Emma Beck is guest blogging for Emili Vesilind this week.
Elizabeth Mandros, owner and designer of Mystique Fine Jewelry Design, is pouring two decades of experience into her newest plan: a D.C. pop-up version of her Alexandria, Va., boutique.
“Now why didn’t I do this sooner?” says the 21-year jewelry veteran with a laugh.
The Capitol Hill pop-up store, set to run Sept. 5–7, will feature pieces by Alberto Parada, Jude Frances, and Andrew Meyer. And while you’re at the store, keep an eye out for Washington politicos: Former Senator John Warner (R-Va.) is scheduled to show, along with a few other congressmen whose names Mandros is keeping hush-hush. “That would spoil the surprise!” she quips.
18k rose gold ring with cushion-cut white topaz and 1 ct. t.w. round brilliant diamonds by Alberto Parada
The pop-up shop’s hand-picked collection promises to defy the conservative “D.C. look” with sleeker, crisper, more contemporary lines. Think New York and Europe, Mandros explains: blackened gold, unusual gemstone shapes. It’ll be the unique look that “everyone wants” but doesn’t always know how to get. “We hope to intrigue customers’ senses with new jewelry that they hadn’t thought would fit their lifestyle,” she explains.
Custom platinum cognac, canary, and white diamond shield ring
The collection definitely follows what’s trending, but Mandros hopes to nudge her clients a step beyond the mainstream. It’s all about layering, she says: “We like combining different designers and textures to create your own everyday, individual look.”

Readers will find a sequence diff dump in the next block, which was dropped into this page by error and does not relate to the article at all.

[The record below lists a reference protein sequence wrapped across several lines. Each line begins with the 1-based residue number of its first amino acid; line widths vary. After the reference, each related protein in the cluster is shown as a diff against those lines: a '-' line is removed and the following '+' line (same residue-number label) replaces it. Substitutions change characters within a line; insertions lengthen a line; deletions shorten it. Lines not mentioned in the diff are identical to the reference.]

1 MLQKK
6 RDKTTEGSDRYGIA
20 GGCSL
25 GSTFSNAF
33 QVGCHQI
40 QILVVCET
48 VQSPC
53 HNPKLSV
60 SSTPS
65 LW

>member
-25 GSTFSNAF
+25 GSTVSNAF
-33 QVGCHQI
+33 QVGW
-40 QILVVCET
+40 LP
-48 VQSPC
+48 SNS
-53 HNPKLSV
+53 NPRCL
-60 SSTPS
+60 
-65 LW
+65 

The decor of the temp event-and-meeting space venue will be minimal, with a few 5-foot display stands spread around. The focus, Mandros emphasizes, will be on the customer experience. A bar will serve drinks while shoppers browse. Ivan Naranjo, Mystique’s resident goldsmith, will also be on hand, ready to assist clients looking to re-create or rework their existing pieces.
White topaz 14k yellow gold earrings by Herco
Mandros spent three months planning the pop-up, with Facebook and Twitter serving as the primary platforms for promotion. She expects a turnout of loyal Mystique enthusiasts and first-time prospects. With each purchase, buyers will receive a free pair of pearl earrings; they’ll also be entered to win a massage at a five-star hotel.
“We’ve never done a pop-up store before,” Mandros says. But the economic changes of the past few years have forced jewelers to change the way they think, she adds: “The jewelry industry is a small one, but we’re all in this together. If retailers don’t think out of the box, we won’t succeed.”
Mystique’s pop-up store will run Sept. 5–7 at Tabula Rasa, 731 8th St SE, Washington, D.C.